Forgotten memories: the notion of sacrum in artistic expression
thesisposted on 24.05.2021, 09:52 by Radek Pacanowskj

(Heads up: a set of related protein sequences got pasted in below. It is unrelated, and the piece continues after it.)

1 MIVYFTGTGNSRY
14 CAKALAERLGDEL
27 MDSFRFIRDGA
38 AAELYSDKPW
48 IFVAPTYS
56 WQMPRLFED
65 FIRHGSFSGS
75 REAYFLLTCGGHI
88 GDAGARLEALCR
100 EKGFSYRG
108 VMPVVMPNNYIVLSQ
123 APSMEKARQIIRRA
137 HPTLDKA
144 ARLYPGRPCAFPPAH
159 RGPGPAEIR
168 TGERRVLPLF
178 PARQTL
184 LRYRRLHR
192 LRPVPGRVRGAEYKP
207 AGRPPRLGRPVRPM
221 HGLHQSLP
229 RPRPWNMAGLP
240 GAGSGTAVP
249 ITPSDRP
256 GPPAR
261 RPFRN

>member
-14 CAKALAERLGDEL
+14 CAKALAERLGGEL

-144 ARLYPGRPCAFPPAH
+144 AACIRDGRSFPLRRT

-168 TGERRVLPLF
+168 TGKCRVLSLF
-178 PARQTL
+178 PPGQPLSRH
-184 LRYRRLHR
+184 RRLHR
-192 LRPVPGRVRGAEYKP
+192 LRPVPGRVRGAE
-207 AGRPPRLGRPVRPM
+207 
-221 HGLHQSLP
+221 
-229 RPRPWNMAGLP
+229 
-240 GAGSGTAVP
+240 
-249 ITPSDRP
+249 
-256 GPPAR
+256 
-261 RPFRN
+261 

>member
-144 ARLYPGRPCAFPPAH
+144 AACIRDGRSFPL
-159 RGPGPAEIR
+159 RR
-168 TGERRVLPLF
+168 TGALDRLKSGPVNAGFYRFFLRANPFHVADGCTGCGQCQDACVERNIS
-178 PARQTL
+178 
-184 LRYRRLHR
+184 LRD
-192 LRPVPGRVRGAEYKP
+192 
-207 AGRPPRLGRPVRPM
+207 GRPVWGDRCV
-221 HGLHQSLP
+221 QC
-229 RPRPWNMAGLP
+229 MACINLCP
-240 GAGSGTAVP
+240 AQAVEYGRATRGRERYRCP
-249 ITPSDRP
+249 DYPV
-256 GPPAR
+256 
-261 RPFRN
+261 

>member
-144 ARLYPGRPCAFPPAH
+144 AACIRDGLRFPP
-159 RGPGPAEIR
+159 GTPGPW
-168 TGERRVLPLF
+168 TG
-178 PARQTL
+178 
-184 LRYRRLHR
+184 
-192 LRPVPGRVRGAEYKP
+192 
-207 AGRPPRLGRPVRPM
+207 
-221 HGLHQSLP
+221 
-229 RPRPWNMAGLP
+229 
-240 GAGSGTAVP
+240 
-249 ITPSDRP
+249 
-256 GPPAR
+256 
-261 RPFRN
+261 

This paper is a critical examination of the artistic process undertaken to complete a mixed media art installation, exploring the concept of "sacrum" as the nucleus of the peasant culture of XIX century Poland. As demonstrated by the prevalence of sacred inclinations embedded in the moral consciousness of Polish peasant history, sacrum is the innate orientation towards realities that transcend time and matter - the active and passive reflection of that which lies outside the realm of human sensory experience. At its core, this project explores sacred elements embedded in Polish culture - these elements are not merely reflected upon, but are also reacted to and acted upon by the artist, thus revealing the forgotten sacredness of the most mundane objects and practices of human life. As such, this creative process functions as a research tool, which, by using interdisciplinary illuminations, now acts as a stimulus for the creation of new knowledge. Utilizing the notion of praxis, this project determines whether artistic expression facilitates the communication and sharing of undiluted knowledge. The ultimate aim of this endeavour is to understand the extent to which the artistic process is capable of sustaining the pure essence of expression, and of mediating the transcendent elements inherent in human culture. The approach taken is based on the richness of signals emanating from the artist's own personal history. It includes not only that which is utterly personal, but also that which is culturally determined, offering insight into the various social forces shaping the content of one's own self-identity. The process of tracing the lineage of a personal story is the chosen means used to deconstruct the complexity of cultural tectonics. Through a series of ritualistic actions, embedded with both personal and cultural significance, a transformation takes place, in that, the resulting disarray of energies, now freed from the skeletal structure of self-reality, reveal a sharper, more enlightened view of the spirit that permeates the artist's enveloping culture. The conclusions derived, highlight the inherent complexity of the artistic cycle and the various ways in which the intended message is distorted and/or misinterpreted. However, as suggested by the study's findings, this unavoidable, resulting distortion need not detract in any way from the inherent value of artistic expression and the artistic process. The creative journey taken was truly successful in the realization of a fuller, broader understanding of personal identity within a larger cultural, historical context. In addition, the commitment to praxis, as opposed to passive reflection, successfully revealed evidence of sacrum's inherent, interwoven existence within a greater personal and cultural ontology.